3. Case Study

300 groups of tree growth and nutrient dynamic test data were measured in the test area, and the test data were divided into two parts. Among them, 200 groups of experimental data were used as training data to train the stage accurate fertilization model of forest based on neural network, and 100 groups of experimental data were used as the verification set of test fertilization model.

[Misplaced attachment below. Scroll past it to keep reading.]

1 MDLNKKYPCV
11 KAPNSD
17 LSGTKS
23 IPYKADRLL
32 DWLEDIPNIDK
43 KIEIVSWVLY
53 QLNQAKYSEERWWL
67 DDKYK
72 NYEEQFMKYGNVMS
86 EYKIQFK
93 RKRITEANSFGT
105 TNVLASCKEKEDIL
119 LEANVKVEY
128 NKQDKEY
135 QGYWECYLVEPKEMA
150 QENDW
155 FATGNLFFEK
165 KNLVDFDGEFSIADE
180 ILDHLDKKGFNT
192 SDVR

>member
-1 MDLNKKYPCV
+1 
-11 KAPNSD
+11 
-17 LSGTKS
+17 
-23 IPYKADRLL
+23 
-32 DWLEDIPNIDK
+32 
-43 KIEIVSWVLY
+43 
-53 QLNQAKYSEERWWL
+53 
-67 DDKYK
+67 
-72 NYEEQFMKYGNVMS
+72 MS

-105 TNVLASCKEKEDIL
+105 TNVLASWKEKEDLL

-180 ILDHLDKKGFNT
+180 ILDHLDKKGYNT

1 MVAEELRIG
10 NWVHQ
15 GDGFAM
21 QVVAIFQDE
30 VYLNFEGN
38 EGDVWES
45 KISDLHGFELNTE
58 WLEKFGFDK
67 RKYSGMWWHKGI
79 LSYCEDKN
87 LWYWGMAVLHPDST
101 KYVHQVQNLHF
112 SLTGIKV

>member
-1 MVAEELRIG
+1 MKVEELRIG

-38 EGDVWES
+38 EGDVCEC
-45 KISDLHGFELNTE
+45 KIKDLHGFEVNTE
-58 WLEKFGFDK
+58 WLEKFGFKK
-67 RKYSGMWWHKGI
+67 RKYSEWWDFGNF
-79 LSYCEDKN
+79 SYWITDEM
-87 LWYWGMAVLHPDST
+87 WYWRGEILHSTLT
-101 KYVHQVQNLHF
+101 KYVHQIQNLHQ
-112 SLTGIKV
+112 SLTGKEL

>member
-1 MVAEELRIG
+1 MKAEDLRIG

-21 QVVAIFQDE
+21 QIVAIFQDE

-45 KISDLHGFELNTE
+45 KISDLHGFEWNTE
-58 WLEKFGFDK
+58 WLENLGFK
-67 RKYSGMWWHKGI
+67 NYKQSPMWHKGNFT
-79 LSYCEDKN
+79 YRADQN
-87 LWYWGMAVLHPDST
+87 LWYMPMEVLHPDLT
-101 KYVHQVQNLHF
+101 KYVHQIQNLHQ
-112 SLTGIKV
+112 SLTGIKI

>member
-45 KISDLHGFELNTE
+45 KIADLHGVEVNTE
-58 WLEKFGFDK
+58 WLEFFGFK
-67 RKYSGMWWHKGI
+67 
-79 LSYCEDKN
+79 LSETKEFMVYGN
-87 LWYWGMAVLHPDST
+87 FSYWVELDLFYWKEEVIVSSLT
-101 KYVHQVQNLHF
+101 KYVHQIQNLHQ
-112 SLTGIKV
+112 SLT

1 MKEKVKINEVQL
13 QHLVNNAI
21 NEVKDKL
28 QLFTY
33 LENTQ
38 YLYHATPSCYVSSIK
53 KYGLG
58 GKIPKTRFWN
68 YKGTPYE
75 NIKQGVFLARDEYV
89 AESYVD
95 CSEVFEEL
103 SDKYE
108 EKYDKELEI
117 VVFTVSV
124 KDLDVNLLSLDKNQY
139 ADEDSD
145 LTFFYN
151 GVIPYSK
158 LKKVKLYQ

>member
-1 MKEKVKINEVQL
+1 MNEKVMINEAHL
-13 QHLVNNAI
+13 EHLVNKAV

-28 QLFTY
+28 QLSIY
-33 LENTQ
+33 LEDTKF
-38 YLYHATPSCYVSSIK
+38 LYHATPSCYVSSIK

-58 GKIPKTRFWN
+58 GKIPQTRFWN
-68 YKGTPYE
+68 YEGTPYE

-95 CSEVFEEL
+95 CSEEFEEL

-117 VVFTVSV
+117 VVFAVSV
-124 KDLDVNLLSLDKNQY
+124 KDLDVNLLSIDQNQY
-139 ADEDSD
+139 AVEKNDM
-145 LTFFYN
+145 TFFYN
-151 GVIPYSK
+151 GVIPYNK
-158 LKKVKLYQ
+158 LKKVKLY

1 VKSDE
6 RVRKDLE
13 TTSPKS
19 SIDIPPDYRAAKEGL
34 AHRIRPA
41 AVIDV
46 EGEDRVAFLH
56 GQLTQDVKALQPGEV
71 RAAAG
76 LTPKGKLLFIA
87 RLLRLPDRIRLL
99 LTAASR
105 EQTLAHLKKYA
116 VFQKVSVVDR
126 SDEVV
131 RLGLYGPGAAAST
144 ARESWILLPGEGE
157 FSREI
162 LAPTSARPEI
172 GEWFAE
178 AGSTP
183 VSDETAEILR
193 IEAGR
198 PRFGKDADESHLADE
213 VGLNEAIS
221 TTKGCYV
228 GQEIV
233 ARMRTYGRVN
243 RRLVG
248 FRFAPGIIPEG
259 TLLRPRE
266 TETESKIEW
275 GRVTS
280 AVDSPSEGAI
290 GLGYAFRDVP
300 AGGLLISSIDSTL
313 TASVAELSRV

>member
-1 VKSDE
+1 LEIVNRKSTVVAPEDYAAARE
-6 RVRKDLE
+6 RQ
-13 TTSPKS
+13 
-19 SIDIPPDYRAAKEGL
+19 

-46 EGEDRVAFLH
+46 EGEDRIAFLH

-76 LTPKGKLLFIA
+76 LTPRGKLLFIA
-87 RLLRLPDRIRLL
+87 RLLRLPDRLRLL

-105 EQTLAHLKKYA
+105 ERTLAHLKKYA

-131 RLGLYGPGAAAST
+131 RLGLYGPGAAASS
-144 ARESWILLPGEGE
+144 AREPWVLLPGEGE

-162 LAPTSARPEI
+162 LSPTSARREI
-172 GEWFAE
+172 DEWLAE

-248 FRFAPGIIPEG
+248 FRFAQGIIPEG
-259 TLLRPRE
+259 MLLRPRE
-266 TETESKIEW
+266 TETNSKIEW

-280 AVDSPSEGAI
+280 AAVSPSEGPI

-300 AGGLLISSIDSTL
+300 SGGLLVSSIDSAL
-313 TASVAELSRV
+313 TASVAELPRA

BPNN models optimized by different algorithms are compared and verified in the experiment. Tansig function and purelin function are, respectively, assigned as the activation functions of hidden layer and output layer. In the process of adjusting parameters of BPNN model, the accuracy is found higher when the maximum training times of BPNN model reaches about 200 times, while big error and inconsistencies occur when the training times are more than or less than 200 times. Therefore, the max of training times of the model is set to 200, the target error is 0.00001, and the learning rate is 0.1. Even so, the target accuracy is still unachievable, and the training time is about 5∼8 s. Based on the BPNN model, the PSO algorithm was used for optimization. When adjusting the parameters of the PSO-BPNN model, it is found that accuracy was higher when the population size was about 200 and the training time was about 8∼14 s. When the population size is significantly lower than 200, the accuracy becomes lower; when the population size is significantly higher than 200, the accuracy remains the same, but the training time becomes longer. At the same time, the accuracy is higher when the max of training times of the PSO-BPNN model is in the range of about 200 times; the accuracy however becomes lower when it is significantly lower than 200 times. When the training times greatly exceed 200, the accuracy remains the same and the training time becomes longer. Therefore, the maximum training times of the model is set as 200. The population size of the particles in the PSO algorithm is 200, the inertia weight is 1, and the learning factor c1 = c2 = 1.5. The parameters remain unchanged and the training time is about 4∼10 s when the PSO-BP model is improved to GRA-PSO-BPNN model for training. With regard to the basic BPNN, PSO-BPNN, and GRA-PSO-BPNN training models, Figures 46 show the prediction situation and error percentage of tree fertilization.